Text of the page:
4. He further observed that it was
wrong to say that because a man's signature is on the document at all-disregarding the purpose for which it is on the document and disregarding altogether that his signature is put to authenticate-the man in question is an attesting witness.
5. I have carefully considered all the cases cited by learned counsel and I am of opinion that the law has been correctly laid down in the case of 1929 Mad 1 Veerappa Chettiat v. Subramania Ayyar, 1929 Mad 1. In my view, if the conditions for a valid attestation under the Transfer of Property Act are fulfilled, there is nothing in law to prevent a Registrar from being treated as an attesting witness even though the signature of the Registrar might have been made alio intuitu, to satisfy the requirements of the Registration Act. But the plaintiff's difficulty in this case is that though the endorsement of the Registrar shows that the executant had admitted execution of the document before the Registrar, there is no evidence at all that the Registrar had signed in presence of the executant. Counsel referred me to Section 90, Evidence Act and as the document was over 30 years old, asked me to presume that the document was duly attested and that the signature of the Registrar was made in the presence of the executant. I do not think I can or ought to make any such presumption in this case. Section 90, Evidence Act, simply says that the Court may presume in the case of a document executed or attested that it was duly executed or attested by the persons by whom it purports to be executed and attested. I am unable to say that the document in this case purports to be attested by the Registrar.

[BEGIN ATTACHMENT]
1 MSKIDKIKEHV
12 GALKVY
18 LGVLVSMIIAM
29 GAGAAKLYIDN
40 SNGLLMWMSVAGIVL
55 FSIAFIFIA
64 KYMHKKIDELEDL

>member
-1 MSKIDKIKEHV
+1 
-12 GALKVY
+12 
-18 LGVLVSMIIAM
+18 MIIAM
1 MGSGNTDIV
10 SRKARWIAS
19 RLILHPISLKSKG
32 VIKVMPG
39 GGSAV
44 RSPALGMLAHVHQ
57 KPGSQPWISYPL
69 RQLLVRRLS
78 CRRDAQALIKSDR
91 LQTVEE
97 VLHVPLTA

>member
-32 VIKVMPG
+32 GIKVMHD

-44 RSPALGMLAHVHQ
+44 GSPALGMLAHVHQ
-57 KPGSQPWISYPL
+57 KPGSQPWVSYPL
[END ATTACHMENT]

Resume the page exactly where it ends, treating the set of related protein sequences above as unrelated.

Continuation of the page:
6. When be made his endorsement on the back of the document the Registrar was simply carrying out his statutory duties under the Registration Act and was not purporting to attest the document. He made his signature alio intuitu and it would be wrong to disregard the real purpose for which his signature appears on the document. It may be true that the endorsement mads by the Registrar in the course of his duties shows that the Registrar received from the executant a personal acknowledgment of his signature. But the Registration Act did not require him to 'affix his signature in the presence of the executant and the Registrar could and might have affixed his signature to the endorsement at any time in the course of the same day. In the circumstances, I do not see how any presumption could possibly be made in favour of the plaintiff that the signature of the Registrar was affixed in the presence of the executant and that the document was duly attested. I must hold therefore that the document was not validly attested and could not affect the immovable property which was the subject matter of the deed of gift. It follows that each of the parties has a half-share in the premises in suit, and I make a declaration accordingly. As both parties desire that the property should be sold, there will be a decree for sale and division of the proceeds in terms of prayer (d) of the plaint. There will be a decree for accounts in terms of prayer (c) of the plaint. Usual costs as in a partition suit.